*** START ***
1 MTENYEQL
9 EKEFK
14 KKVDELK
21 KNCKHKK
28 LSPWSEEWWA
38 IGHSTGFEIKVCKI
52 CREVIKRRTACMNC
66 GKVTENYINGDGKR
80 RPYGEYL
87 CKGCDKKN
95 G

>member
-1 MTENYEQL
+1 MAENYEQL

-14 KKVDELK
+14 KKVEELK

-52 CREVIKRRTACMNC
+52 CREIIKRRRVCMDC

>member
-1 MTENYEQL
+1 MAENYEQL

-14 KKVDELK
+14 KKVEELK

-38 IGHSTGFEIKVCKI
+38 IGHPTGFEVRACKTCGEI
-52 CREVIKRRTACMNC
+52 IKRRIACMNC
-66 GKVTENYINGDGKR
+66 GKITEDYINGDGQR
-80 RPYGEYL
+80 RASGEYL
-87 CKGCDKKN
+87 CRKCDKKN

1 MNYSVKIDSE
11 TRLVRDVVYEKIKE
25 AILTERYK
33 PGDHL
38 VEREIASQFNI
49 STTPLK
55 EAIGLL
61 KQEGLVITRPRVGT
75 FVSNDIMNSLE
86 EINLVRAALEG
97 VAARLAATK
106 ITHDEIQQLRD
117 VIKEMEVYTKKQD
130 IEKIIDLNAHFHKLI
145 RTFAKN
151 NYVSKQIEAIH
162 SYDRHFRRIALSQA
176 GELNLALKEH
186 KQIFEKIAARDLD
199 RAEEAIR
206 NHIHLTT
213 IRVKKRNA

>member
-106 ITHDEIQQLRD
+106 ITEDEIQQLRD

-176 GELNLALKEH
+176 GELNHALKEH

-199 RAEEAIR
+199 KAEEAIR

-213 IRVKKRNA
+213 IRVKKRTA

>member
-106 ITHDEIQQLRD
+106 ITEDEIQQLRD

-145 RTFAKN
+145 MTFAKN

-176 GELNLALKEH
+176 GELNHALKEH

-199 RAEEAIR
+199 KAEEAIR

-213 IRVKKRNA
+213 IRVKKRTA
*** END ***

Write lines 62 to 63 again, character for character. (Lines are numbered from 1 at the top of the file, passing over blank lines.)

+199 KAEEAIR

-213 IRVKKRNA